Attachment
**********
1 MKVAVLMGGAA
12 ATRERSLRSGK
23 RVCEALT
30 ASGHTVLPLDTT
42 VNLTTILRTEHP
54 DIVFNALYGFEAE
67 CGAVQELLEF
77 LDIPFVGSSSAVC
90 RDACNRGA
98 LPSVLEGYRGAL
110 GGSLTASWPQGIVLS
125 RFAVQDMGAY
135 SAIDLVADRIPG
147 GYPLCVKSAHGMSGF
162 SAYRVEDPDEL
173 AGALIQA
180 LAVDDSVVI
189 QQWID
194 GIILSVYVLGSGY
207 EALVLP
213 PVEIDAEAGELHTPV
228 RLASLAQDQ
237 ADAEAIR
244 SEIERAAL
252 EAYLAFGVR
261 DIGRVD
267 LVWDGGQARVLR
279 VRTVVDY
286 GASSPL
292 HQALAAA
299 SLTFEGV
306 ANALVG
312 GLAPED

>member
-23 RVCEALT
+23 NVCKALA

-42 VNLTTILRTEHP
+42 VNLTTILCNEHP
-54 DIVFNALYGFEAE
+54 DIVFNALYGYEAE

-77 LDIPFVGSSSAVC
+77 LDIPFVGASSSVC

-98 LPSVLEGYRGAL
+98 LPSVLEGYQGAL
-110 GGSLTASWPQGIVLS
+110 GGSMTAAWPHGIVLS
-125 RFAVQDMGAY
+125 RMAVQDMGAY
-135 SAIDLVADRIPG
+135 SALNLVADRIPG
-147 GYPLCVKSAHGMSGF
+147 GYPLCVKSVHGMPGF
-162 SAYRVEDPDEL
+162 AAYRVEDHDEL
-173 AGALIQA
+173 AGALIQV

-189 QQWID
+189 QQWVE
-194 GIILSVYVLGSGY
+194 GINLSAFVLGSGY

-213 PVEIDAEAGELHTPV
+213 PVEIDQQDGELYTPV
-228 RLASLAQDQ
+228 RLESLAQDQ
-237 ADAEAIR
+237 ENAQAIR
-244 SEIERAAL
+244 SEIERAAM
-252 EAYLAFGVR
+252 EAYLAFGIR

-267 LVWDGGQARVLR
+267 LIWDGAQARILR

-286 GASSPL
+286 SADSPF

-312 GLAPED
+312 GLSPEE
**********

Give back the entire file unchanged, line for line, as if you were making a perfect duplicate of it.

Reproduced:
1 MKVAVLMGGAA
12 ATRERSLRSGK
23 RVCEALT
30 ASGHTVLPLDTT
42 VNLTTILRTEHP
54 DIVFNALYGFEAE
67 CGAVQELLEF
77 LDIPFVGSSSAVC
90 RDACNRGA
98 LPSVLEGYRGAL
110 GGSLTASWPQGIVLS
125 RFAVQDMGAY
135 SAIDLVADRIPG
147 GYPLCVKSAHGMSGF
162 SAYRVEDPDEL
173 AGALIQA
180 LAVDDSVVI
189 QQWID
194 GIILSVYVLGSGY
207 EALVLP
213 PVEIDAEAGELHTPV
228 RLASLAQDQ
237 ADAEAIR
244 SEIERAAL
252 EAYLAFGVR
261 DIGRVD
267 LVWDGGQARVLR
279 VRTVVDY
286 GASSPL
292 HQALAAA
299 SLTFEGV
306 ANALVG
312 GLAPED

>member
-23 RVCEALT
+23 NVCKALA

-42 VNLTTILRTEHP
+42 VNLTTILCNEHP
-54 DIVFNALYGFEAE
+54 DIVFNALYGYEAE

-77 LDIPFVGSSSAVC
+77 LDIPFVGASSSVC

-98 LPSVLEGYRGAL
+98 LPSVLEGYQGAL
-110 GGSLTASWPQGIVLS
+110 GGSMTAAWPHGIVLS
-125 RFAVQDMGAY
+125 RMAVQDMGAY
-135 SAIDLVADRIPG
+135 SALNLVADRIPG
-147 GYPLCVKSAHGMSGF
+147 GYPLCVKSVHGMPGF
-162 SAYRVEDPDEL
+162 AAYRVEDHDEL
-173 AGALIQA
+173 AGALIQV

-189 QQWID
+189 QQWVE
-194 GIILSVYVLGSGY
+194 GINLSAFVLGSGY

-213 PVEIDAEAGELHTPV
+213 PVEIDQQDGELYTPV
-228 RLASLAQDQ
+228 RLESLAQDQ
-237 ADAEAIR
+237 ENAQAIR
-244 SEIERAAL
+244 SEIERAAM
-252 EAYLAFGVR
+252 EAYLAFGIR

-267 LVWDGGQARVLR
+267 LIWDGAQARILR

-286 GASSPL
+286 SADSPF

-312 GLAPED
+312 GLSPEE